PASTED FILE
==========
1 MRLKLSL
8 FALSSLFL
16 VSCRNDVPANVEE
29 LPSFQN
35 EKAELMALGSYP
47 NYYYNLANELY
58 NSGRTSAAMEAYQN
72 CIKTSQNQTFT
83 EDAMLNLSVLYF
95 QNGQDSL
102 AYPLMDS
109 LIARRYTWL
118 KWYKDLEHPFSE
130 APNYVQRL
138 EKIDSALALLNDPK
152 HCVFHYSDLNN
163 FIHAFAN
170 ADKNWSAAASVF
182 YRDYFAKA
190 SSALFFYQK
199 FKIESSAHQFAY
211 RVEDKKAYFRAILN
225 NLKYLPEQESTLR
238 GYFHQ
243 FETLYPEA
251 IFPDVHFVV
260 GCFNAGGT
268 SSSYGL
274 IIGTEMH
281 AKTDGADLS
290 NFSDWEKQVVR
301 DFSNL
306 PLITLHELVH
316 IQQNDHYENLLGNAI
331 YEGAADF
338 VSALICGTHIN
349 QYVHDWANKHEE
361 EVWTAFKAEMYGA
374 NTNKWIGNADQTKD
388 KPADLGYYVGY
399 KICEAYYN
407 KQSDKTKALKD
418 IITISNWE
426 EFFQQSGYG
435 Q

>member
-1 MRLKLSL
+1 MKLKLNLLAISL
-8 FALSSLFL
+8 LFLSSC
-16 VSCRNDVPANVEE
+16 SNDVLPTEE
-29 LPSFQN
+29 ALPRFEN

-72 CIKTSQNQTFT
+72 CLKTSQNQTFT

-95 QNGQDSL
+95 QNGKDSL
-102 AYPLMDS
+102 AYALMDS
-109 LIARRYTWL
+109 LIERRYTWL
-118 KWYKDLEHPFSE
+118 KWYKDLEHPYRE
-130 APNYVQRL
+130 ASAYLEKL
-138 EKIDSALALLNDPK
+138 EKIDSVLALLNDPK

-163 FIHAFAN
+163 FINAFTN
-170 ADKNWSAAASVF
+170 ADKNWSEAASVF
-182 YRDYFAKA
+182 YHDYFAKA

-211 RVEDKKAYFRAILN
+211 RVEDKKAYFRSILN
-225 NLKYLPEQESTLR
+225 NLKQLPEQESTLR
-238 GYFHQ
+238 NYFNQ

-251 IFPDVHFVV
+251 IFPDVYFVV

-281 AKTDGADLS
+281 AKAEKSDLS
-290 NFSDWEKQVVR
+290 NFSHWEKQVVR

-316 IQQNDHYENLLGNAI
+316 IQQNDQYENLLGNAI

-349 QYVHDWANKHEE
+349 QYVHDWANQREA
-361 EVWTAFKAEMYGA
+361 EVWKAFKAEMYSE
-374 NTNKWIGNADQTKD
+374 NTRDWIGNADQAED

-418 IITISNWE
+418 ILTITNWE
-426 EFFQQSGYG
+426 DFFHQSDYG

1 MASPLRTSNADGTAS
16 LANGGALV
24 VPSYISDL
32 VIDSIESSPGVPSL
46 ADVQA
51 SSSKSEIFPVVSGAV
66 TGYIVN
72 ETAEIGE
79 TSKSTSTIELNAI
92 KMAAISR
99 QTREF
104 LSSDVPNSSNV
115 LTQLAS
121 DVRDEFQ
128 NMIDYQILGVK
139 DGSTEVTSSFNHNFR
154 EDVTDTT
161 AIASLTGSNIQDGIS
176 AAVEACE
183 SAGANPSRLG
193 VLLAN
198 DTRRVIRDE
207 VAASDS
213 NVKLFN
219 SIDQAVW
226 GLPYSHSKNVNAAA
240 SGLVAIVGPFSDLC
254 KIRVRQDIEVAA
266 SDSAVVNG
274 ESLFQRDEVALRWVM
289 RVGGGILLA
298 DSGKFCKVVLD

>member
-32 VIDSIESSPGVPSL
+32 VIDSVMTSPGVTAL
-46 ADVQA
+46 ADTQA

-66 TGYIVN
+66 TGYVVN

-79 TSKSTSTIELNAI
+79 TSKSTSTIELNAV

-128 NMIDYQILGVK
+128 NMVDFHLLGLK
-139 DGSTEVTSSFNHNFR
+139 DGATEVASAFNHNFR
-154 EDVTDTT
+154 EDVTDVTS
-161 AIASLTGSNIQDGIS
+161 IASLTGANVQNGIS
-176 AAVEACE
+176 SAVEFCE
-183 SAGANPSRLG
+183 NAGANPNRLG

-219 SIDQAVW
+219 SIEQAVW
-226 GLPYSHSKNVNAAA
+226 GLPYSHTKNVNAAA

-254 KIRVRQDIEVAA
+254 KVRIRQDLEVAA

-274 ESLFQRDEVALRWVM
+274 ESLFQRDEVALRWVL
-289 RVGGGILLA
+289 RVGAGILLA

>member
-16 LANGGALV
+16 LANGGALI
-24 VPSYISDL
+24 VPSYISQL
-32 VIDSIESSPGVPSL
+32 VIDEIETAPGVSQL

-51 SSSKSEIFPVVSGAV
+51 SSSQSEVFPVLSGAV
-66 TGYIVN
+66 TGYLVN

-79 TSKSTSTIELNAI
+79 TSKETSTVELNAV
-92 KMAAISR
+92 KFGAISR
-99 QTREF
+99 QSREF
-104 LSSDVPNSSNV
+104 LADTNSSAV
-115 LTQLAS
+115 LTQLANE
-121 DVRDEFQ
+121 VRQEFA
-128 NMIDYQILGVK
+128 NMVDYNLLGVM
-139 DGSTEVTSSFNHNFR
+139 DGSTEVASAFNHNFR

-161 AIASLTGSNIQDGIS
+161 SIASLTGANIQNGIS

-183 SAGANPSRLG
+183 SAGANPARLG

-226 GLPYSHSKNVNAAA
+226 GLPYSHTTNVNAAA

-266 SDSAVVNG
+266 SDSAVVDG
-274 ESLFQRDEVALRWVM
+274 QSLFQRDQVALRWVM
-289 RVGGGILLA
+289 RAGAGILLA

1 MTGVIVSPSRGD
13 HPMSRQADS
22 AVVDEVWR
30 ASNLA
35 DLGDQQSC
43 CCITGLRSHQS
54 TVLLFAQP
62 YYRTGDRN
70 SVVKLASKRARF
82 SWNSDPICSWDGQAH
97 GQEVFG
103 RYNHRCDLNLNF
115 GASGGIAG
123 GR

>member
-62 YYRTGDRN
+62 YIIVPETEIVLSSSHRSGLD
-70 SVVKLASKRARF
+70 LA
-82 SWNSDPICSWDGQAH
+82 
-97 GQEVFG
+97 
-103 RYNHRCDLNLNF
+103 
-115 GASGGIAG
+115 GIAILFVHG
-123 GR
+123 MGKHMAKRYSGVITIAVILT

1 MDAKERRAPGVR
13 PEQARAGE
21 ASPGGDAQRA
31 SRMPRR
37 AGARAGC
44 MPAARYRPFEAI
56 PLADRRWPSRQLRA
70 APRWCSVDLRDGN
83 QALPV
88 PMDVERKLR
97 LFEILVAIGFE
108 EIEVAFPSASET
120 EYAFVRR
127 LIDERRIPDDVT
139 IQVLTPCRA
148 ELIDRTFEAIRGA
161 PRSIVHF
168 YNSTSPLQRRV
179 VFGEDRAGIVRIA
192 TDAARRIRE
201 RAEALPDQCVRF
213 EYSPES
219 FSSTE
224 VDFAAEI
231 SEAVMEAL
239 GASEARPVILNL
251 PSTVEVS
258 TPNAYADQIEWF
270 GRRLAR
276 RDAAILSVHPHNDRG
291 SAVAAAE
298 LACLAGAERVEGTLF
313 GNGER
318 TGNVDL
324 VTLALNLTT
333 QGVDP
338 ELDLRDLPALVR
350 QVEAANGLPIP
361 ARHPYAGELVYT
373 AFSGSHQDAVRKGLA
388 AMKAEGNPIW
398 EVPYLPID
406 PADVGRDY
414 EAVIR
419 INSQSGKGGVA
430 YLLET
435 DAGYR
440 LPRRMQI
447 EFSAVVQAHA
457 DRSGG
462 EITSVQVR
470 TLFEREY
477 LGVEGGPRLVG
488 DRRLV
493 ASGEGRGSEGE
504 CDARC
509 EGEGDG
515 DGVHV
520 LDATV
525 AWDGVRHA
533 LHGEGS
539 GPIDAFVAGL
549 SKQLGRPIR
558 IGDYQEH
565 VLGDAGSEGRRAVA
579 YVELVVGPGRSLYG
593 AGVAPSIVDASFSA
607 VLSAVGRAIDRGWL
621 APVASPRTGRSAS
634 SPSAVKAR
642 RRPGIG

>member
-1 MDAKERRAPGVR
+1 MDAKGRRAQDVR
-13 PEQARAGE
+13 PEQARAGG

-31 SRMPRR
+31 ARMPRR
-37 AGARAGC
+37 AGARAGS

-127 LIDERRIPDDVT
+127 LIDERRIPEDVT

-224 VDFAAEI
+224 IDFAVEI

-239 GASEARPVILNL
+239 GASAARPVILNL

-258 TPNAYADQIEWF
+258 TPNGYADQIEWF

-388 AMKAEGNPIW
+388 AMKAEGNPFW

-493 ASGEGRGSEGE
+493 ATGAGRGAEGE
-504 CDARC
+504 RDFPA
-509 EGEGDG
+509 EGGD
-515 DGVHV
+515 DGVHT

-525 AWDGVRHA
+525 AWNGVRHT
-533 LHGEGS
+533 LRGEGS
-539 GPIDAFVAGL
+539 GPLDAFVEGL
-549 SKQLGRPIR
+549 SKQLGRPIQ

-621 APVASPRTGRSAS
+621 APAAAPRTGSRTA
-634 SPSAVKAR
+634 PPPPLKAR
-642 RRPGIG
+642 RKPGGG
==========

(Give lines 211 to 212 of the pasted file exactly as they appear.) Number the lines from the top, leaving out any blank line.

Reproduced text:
97 GQEVFG
103 RYNHRCDLNLNF